Beyond this, visualizing process data across multiple batches, parameters, and timepoints in a time-series plot is crucial to allowing subject matter experts to understand the queried process and visually identify process correlations, distinct process trends, and behaviours, or even draw attention to faulty sensor measurements, the latter of which can be inherently valuable by providing operators with insight into any process failures or drifts that have occurred.
Figure 2. Connecting disconnected data sources and automating manual data processing workflows
Figure 3. Visualize correlations and other process trends by overlapping multiple time series datasets
Figure 4. Providing access to data transformation scripts in a widely used language like Python can massively increase the depth of data transformation capabilities available to an organization
Step 3: Model Development
These models can be data-driven, which understands the behavior between inputs and outputs of real-world systems data, or mechanistic, which describes the process of interest through a set of differential equations governing the system, or even hybrid, where the learning of the model is constrained according to defined mechanistic relationships, essentially representing a synergistic approach of the data-driven and mechanistic models that can combine the benefits of each approach.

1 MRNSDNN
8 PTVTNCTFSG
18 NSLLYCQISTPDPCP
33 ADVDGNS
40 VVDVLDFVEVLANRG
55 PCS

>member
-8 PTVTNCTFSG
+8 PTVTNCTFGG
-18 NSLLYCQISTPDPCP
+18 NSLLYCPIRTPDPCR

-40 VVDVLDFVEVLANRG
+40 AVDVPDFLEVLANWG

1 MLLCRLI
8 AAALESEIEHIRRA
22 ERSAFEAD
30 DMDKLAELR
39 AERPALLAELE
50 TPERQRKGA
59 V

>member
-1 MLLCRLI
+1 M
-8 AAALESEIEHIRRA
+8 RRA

To build a hybrid digital twin, a process modeler or engineer may start with a plant unit operation from which historical operations data is available, and then you feed that through a physics-informed neural network or PINN. This PINN is guided by the underlying physics or chemistry provided by engineers, effectively allowing modeling and other teams to combine data with actual domain knowledge of your process equipment, enhancing the accuracy and efficiency of these models. Another benefit of this model is that they are transparent or explainable - instead of traditional black box systems, they allow engineers to look under the hood and investigate process parameter relationships to learn why a model is making the recommendations it does, greatly improving trust in these models.
For more information on hybrid modeling, check out our blog post here.
Steps 4-6: Model Validation, Deployment, and Process Optimization
Validation activities surrounding models may require subject matter expertise from a variety of end users, including process modelers, data scientists, and process engineers. These teams may rely on scientific literature sources, industry standards, guidelines, historic process information, and other external collaborators to verify the validity of the models to represent the dynamics of the system being studied. Validation is also a highly iterative process, wherein models may be valid for one environment but may need to be re-validated if the process or raw materials fed into the process change, for example.
When the user has successfully validated a digital twin model, they then need to deploy the model to a production environment for execution and inferencing. This could involve deploying it to an API endpoint where a live stream of operational data or the latest batch of lab measurements could be fed into it. After processing (described above), this data will be fed into validated models to visualize, analyze and understand the process. The deployment will involve operators, process engineers, and other end users to make use of the recommendations on a plant floor level to change/optimize process conditions while giving feedback to process modelers and data scientists to further modify models as needed to fit operational needs.